crime hotspot analysis techniques use straight-line (Euclidean) distance and assume that space is continuous, homogeneous and uniform in all directions. In other words, these techniques assume that crime can happen anywhere. But many crime events are constrained by a one-dimensional subset of this space, network space: • Street robbery • Bus-related crime • IED attacks • Perhaps any crime geocoded to a property address
to network constrained events ….. • Ignores the layout of urban space • Underestimates actual travel distance • Can produce spurious evidence of clustering when applied to network constrained data like road collisions (Yamada and Thill 2004) and vehicle thefts (Lu & Chen 2007)
84 Driver Incident Reports of Disturbance during 2013 on a single bus route run. OS MasterMap Integrated Transport Layer. ! ! Planar K-function using spatstat package in R. 1m distance interval. No edge correction. 99 simulations. Network K-function in GeoDa Net. 1m distance interval. Edge correction unavailable. 99 simulations.
present in both outputs of the K function. Therefore, clustering is not a function of incidents being constrained by a bus route. ! So what is responsible?……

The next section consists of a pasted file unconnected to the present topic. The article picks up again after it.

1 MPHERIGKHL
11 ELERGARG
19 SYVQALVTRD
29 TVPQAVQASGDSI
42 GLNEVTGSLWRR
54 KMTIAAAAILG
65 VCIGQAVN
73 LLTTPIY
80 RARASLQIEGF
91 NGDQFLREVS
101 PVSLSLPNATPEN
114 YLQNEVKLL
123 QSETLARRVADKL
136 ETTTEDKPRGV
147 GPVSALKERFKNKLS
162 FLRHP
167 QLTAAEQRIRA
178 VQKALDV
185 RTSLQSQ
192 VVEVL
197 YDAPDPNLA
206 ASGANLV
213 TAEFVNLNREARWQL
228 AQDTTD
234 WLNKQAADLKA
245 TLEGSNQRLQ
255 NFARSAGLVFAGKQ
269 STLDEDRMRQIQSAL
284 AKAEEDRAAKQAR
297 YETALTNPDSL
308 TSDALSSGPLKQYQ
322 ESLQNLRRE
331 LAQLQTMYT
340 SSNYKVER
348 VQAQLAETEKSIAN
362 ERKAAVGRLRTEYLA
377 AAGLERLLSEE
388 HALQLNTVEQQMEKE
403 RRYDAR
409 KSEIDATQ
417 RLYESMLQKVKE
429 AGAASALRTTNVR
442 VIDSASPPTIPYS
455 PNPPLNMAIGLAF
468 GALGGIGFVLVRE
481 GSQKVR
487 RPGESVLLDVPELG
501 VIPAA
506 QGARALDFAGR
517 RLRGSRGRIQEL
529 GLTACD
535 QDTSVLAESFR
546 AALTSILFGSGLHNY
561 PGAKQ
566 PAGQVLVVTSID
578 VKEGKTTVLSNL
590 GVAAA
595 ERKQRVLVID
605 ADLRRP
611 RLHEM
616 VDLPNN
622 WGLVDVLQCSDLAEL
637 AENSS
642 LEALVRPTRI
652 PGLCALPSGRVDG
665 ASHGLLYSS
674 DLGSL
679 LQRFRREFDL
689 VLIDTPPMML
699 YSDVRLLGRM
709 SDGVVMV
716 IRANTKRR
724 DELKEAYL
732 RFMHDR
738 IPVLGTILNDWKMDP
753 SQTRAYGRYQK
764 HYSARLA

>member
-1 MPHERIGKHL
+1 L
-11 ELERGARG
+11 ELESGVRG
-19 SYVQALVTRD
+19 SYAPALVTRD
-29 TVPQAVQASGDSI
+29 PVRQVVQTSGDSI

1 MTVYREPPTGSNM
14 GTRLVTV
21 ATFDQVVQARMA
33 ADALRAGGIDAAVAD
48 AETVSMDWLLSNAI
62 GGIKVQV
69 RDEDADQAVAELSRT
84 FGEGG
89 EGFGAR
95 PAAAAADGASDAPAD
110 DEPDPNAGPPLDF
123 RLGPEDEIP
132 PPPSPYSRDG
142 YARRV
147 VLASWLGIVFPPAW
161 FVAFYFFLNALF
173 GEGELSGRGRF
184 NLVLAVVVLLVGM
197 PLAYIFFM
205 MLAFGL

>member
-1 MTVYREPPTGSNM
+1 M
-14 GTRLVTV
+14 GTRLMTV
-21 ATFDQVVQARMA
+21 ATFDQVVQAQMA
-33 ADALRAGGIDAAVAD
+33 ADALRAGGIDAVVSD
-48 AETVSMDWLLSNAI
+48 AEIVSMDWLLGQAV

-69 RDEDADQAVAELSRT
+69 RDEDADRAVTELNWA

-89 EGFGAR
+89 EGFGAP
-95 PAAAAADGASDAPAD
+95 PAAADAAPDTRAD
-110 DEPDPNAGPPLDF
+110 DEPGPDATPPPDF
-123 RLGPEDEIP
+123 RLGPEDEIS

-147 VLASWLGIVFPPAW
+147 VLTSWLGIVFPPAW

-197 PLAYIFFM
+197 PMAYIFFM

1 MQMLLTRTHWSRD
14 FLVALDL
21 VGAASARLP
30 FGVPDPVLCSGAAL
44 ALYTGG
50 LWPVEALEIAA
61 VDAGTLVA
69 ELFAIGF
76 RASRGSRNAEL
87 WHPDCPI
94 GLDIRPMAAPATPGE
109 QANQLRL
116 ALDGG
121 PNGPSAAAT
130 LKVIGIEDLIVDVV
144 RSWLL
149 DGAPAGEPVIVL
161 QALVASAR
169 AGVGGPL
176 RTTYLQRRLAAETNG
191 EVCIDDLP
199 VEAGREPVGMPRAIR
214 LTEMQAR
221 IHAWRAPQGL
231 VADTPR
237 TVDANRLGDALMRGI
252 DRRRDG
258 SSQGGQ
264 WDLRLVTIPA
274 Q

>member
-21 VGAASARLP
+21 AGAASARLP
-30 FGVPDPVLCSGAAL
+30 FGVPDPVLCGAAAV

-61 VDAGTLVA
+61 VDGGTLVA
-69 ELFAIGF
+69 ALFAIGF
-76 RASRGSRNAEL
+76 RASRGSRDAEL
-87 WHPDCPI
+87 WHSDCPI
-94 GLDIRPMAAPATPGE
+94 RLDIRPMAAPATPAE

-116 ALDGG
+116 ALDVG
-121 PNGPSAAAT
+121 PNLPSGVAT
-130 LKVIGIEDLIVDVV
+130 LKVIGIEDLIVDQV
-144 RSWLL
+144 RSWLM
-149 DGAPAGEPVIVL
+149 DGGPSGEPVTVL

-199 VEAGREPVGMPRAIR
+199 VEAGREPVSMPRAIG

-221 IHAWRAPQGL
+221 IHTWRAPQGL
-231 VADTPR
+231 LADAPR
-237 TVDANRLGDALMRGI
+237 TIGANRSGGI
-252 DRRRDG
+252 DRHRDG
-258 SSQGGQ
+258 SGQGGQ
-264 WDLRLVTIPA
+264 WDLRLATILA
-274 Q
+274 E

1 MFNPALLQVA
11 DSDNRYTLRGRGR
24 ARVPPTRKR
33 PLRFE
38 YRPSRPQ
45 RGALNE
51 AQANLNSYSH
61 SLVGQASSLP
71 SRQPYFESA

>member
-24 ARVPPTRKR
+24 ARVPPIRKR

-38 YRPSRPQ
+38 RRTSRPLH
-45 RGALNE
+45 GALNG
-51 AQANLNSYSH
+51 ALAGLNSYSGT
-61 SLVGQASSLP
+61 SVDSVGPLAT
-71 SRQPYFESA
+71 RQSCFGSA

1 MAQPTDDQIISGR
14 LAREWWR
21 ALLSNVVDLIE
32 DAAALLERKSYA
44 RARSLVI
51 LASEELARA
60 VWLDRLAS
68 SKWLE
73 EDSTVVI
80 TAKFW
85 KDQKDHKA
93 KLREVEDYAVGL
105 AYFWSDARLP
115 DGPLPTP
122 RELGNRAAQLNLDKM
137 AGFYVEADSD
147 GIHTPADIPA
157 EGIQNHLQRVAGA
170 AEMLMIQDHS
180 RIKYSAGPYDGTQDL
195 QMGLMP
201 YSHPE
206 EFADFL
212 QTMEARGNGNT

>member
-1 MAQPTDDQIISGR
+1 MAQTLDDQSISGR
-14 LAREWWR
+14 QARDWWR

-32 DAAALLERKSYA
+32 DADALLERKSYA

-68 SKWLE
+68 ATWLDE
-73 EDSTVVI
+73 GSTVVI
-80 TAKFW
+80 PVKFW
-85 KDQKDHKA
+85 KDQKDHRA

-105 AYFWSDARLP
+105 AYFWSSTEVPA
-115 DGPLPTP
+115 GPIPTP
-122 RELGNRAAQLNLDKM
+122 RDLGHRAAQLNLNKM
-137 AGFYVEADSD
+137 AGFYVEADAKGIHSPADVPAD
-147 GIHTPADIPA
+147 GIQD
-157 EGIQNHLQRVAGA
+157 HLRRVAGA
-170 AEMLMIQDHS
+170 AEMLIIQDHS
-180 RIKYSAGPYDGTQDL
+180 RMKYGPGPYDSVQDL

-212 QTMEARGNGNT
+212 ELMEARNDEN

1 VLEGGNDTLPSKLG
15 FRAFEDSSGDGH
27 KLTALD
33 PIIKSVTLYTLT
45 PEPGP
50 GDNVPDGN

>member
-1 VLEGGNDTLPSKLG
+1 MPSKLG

analysis techniques that use shortest path distance are recommended for network constrained crime events to reduce the detection of potentially spurious clustering patterns. ! Where data is highly constrained (e.g. bus-related crime) it is necessary to adopt network spatial methods. !
& Chen, X. (2007). On the false alarm of planar K-function when analyzing urban crime distributed along streets. Social Science Research, 36 (2) 611-632. Okabe, A. & Yamada, I. (2001). The K-function method on a network and its computational implementation. Geographical Analysis, 33, 271–290. Okabe, A. & Sugihara, K. (2012). Spatial Analysis Along Networks. Chichester, West Sussex: John Wiley & Sons. Tompson, L, Partridge, H, & Shepherd, N. (2009). Hot Routes: Developing a New Technique for the Spatial Analysis of Crime. Crime Mapping: A Journal of Research and Practice, 1 (1) 77-96. Yamada, I. & Thill, J-C. (2004). Comparison of planar and network K-functions in traffic accident analysis. Journal of Transport Geography, 12, 149-158. !